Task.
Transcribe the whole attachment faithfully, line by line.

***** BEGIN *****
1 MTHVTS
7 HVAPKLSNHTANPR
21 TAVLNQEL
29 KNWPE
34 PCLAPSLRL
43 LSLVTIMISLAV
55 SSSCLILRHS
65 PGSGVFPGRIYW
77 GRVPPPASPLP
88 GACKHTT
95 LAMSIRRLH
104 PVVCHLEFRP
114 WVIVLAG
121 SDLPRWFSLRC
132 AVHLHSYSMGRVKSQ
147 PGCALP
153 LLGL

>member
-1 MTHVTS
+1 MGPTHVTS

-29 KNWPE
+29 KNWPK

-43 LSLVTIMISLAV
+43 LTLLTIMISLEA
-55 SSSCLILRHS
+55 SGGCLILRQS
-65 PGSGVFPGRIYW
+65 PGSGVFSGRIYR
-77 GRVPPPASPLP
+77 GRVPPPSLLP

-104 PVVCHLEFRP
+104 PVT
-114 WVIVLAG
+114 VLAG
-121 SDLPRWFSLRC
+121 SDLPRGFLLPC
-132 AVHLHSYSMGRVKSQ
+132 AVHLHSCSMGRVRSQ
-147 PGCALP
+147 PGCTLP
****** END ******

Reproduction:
1 MTHVTS
7 HVAPKLSNHTANPR
21 TAVLNQEL
29 KNWPE
34 PCLAPSLRL
43 LSLVTIMISLAV
55 SSSCLILRHS
65 PGSGVFPGRIYW
77 GRVPPPASPLP
88 GACKHTT
95 LAMSIRRLH
104 PVVCHLEFRP
114 WVIVLAG
121 SDLPRWFSLRC
132 AVHLHSYSMGRVKSQ
147 PGCALP
153 LLGL

>member
-1 MTHVTS
+1 MGPTHVTS

-29 KNWPE
+29 KNWPK

-43 LSLVTIMISLAV
+43 LTLLTIMISLEA
-55 SSSCLILRHS
+55 SGGCLILRQS
-65 PGSGVFPGRIYW
+65 PGSGVFSGRIYR
-77 GRVPPPASPLP
+77 GRVPPPSLLP

-104 PVVCHLEFRP
+104 PVT
-114 WVIVLAG
+114 VLAG
-121 SDLPRWFSLRC
+121 SDLPRGFLLPC
-132 AVHLHSYSMGRVKSQ
+132 AVHLHSCSMGRVRSQ
-147 PGCALP
+147 PGCTLP